I did not see him during the days that ensued. Defeated by a feeling of absurd and unjustifiable guilt, I did not dare attend the trial or visit him in prison; I did not speak with his parents or with his brother; never did I go near the psychiatric ward, a mere five blocks from my apartment, where the judge had ordered that he be interned, ruling him insane and keeping him out of prison in exchange for a secret payment which, nonetheless, half of the city gossiped about with the same certainty as they did theories about the motives of the crime: adultery, exploitation, an intricate incident between traffickers of archeological remains. Lies. And I had not heard his voice again until he asked me to have lunch with him that afternoon, and I, without enough time to come up with an excuse, said sure, I would be right over. At that moment it was impossible to imagine that my conversation with Daniel would be plagued with riddles and silences that would require me, for the purpose of quelling them, to transform into a detective from dusk to dawn and hit the streets to capture certain specters, delve deep into the well of a distant memory, and pursue, through the labyrinthine minds of loons, the fickle face of two or three ghosts. Edward Wightman crumbled the body of Christ to distribute it amongst the birds and they killed him: 1612. Gabriel Malagrida drove out the merchants from the coop and they killed him: 1761.

Read More Show Less

Customer Reviews

Average Rating 3
( 2 )
Rating Distribution

5 Star

(1)

4 Star

(0)

3 Star

(0)

2 Star

(0)

1 Star

(1)

Your Rating:

Your Name: Create a Pen Name or

Barnes & Noble.com Review Rules

Our reader reviews allow you to share your comments on titles you liked, or didn't, with others. By submitting an online review, you are representing to Barnes & Noble.com that all information contained in your review is original and accurate in all respects, and that the submission of such content by you and the posting of such content by Barnes & Noble.com does not and will not violate the rights of any third party. Please follow the rules below to help ensure that your review can be posted.

Reviews by Our Customers Under the Age of 13

We highly value and respect everyone's opinion concerning the titles we offer. However, we cannot allow persons under the age of 13 to have accounts at BN.com or to post customer reviews. Please see our Terms of Use for more details.

What to exclude from your review:

Please do not write about reviews, commentary, or information posted on the product page. If you see any errors in the information on the product page, please send us an email.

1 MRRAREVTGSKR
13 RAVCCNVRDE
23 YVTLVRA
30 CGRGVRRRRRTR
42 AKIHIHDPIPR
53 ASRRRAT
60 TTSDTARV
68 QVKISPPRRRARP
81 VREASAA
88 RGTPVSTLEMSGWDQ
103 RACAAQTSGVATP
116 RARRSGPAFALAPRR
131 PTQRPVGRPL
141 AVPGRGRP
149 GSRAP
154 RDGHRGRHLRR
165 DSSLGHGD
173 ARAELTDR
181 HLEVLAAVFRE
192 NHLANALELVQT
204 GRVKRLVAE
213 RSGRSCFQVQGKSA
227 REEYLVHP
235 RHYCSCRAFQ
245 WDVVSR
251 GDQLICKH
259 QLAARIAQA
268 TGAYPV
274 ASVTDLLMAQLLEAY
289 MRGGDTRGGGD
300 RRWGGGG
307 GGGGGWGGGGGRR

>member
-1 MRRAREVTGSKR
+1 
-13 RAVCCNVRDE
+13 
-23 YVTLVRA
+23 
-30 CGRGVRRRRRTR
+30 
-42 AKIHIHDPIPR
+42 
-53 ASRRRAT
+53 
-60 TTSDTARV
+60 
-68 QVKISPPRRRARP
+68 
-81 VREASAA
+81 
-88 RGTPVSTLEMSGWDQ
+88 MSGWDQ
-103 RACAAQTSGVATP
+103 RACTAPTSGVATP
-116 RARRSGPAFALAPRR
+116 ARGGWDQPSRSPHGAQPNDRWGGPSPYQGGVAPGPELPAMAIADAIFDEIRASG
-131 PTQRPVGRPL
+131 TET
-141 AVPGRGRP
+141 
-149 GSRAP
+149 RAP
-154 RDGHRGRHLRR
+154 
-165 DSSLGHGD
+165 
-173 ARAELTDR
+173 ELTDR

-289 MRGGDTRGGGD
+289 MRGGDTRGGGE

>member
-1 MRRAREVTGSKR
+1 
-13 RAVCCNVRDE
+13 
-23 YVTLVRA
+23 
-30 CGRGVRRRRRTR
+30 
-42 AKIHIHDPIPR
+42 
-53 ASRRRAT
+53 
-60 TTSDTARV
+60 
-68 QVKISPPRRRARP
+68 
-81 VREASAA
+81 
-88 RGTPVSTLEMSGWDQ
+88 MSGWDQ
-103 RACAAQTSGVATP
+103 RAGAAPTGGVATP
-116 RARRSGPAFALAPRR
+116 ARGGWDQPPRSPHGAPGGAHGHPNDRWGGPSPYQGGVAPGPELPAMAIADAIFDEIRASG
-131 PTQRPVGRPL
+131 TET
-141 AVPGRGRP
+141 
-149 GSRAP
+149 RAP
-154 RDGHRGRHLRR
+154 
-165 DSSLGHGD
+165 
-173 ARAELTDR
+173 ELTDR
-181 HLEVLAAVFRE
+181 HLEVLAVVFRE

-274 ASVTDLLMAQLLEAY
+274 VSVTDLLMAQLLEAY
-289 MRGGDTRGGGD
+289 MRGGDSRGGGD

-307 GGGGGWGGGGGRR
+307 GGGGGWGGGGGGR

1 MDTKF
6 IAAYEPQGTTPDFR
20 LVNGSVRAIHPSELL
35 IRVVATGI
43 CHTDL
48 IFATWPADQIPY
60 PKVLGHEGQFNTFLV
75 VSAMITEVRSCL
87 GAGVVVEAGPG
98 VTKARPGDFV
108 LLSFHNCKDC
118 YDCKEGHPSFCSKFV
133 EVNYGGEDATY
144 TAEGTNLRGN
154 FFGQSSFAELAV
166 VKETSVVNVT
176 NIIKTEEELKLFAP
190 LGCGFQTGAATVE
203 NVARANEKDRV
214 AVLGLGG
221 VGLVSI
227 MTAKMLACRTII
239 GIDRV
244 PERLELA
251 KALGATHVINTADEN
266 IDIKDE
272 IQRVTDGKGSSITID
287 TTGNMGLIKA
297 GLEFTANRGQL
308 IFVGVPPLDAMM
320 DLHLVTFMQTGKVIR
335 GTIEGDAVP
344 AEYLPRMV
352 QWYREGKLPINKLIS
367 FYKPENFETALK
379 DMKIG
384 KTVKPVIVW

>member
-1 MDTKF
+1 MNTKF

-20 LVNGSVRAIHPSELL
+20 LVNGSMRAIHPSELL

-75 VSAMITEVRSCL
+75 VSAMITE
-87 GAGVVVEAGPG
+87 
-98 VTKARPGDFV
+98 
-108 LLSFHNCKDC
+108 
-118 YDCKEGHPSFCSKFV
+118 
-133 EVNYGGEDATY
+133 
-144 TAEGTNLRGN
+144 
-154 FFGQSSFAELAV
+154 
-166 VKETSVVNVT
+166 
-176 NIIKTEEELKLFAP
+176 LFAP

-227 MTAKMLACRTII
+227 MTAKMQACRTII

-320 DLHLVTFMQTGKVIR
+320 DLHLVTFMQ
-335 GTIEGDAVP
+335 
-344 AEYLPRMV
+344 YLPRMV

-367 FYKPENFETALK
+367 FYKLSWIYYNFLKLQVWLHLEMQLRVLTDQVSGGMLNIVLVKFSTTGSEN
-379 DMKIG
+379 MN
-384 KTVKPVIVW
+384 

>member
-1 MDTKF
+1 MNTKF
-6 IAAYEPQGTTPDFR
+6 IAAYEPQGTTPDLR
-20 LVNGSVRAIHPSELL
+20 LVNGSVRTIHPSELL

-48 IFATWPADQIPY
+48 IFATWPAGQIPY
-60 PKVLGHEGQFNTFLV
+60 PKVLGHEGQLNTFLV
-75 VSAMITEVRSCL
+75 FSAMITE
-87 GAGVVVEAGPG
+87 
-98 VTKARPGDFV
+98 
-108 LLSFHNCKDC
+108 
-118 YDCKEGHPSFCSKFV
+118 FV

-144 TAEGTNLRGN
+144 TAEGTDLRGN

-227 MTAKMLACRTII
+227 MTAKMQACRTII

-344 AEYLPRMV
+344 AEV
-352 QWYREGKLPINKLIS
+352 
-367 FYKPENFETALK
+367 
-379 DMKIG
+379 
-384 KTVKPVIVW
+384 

Reviews should not contain any of the following:

  • - HTML tags, profanity, obscenities, vulgarities, or comments that defame anyone
  • - Time-sensitive information such as tour dates, signings, lectures, etc.
  • - Single-word reviews. Other people will read your review to discover why you liked or didn't like the title. Be descriptive.
  • - Comments focusing on the author or that may ruin the ending for others
  • - Phone numbers, addresses, URLs
  • - Pricing and availability information or alternative ordering information
  • - Advertisements or commercial solicitation

Reminder:

  • - By submitting a review, you grant to Barnes & Noble.com and its sublicensees the royalty-free, perpetual, irrevocable right and license to use the review in accordance with the Barnes & Noble.com Terms of Use.
  • - Barnes & Noble.com reserves the right not to post any review -- particularly those that do not follow the terms and conditions of these Rules. Barnes & Noble.com also reserves the right to remove any review at any time without notice.
  • - See Terms of Use for other conditions and disclaimers.
Search for Products You'd Like to Recommend

Recommend other products that relate to your review. Just search for them below and share!

Create a Pen Name

Your Pen Name is your unique identity on BN.com. It will appear on the reviews you write and other website activities. Your Pen Name cannot be edited, changed or deleted once submitted.

 
Your Pen Name can be any combination of alphanumeric characters (plus - and _), and must be at least two characters long.

Continue Anonymously
Sort by: Showing all of 2 Customer Reviews
  • Anonymous

    Posted June 13, 2014

    This is simply the worst book I ever read!! No plot, sickening d

    This is simply the worst book I ever read!! No plot, sickening descriptions, no characters to care about. How any critics can hail it as great is beyond me.

    0 out of 2 people found this review helpful.

    Was this review helpful? Yes  No   Report this review
  • Anonymous

    Posted July 17, 2014

    No text was provided for this review.

Sort by: Showing all of 2 Customer Reviews

If you find inappropriate content, please report it to Barnes & Noble
Why is this product inappropriate?
Comments (optional)